Fight for Right with the Might of the Dragon

The 80s were a time when the groundwork for many of today’s great gaming franchises and genres was laid out. This era of 8-bit goodness is what galvanized many of us gamers into becoming the hardcore players of today and still inspires many developers and publishers on the creative side. And one of those classic genres that is still emulated even now is the side-scrolling beat ‘em up. And one of the best of that era was the original Double Dragon.

But even as the side-scrolling beat ‘em up has continued moving ahead, the Double Dragon franchise never moved past the early 90s and so for many of us, a nostalgic piece of our childhood has remained there, never updated or revamped like many other classic franchises of the era. Until now.

At PAX East 2012, we were able to go hands-on and play the first two stages for Double Dragon: NEON, an overdue re-launching of that classic franchise being spearheaded by Majesco Entertainment and WayForward Technologies. This game isn’t just a spruced up port of those original Double Dragon games on the NES and in the arcade though. The best way to describe what we saw overall was a blending of those original beat ‘em ups with some over the top elements from something like Big Trouble in Little China including a spaceship and Marian being strung up in a Kim Cattrall like pose after her kidnapping.

In all this, the game will look to pay homage to those original games while mixing in some tongue-in-cheek 80s humor and references that will make all children of the 80s smile a little bit. You’ll see it in everything from the art style to the high-five co-op mechanic (more on that in a bit). And there are a lot of things that do get carried over from the original games to appeal to the old-school fan.

From the game starting with Marian getting punched in the gut and getting carried off by random thugs, to Abobo being the first boss you face, and Linda still cracking her whip, which you can in turn pick up and use against other foes, old-school fans will hit a lot of recognizable beats before the story starts to take a new direction with the new main antagonist, Skullmageddon. My only concern is that newcomers to the series may immediately see the art style that tries to blend those yesteryear layouts with today’s sensibilities and not pick up on many of the game’s throw-back references and pass on something they don’t quite understand.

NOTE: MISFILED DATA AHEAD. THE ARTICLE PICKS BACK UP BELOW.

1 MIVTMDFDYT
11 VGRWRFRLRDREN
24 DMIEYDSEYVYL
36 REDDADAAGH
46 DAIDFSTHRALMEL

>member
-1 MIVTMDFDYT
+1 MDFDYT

In order to help lure in new fans though, the game will look to have the polish we’d expect from a modern title and feature a lot more complex moves and abilities that will take advantage of current controllers. The controls felt great, even in the somewhat early build we played, and a series of new and more involved combos allowed for juggling enemies like never before. There is also a new abilities bar that, although not active in our demo, is supposed to allow you to customize your own 80s mix-tape cassette with a variety of Double Dragon inspired powers like throwing fireballs.

I think a key that will appeal to fans old and new though will be the co-op, or as the guys from Majesco prefer, “bro-op”. Supporting both local and online 2-player co-op, where players can take on the roles of the brothers Jimmy and Billy Lee, the game has added mechanics to try to stress that NEON, much like the original arcade games, is best played with a friend. And in that, we get another popular 80s reference being worked into the game, the high-five. Although the animation right now may not be the most masculine of maneuvers by the Lee brothers, there is actually a key strategic element to this as depending on what direction you hit the right joystick to initiate the high-five, you can share health or your ability meter to help your friends stay in the game.

When we were done with the demo, I have to admit I was pretty impressed. As a side-scrolling beat ‘em up, the game handled very well and in terms of staying true to the tone of Double Dragon, I think NEON is a fine successor to bring the series back into the limelight. Now, it’s just a matter of seeing what final product looks like come this summer on XBLA and PSN.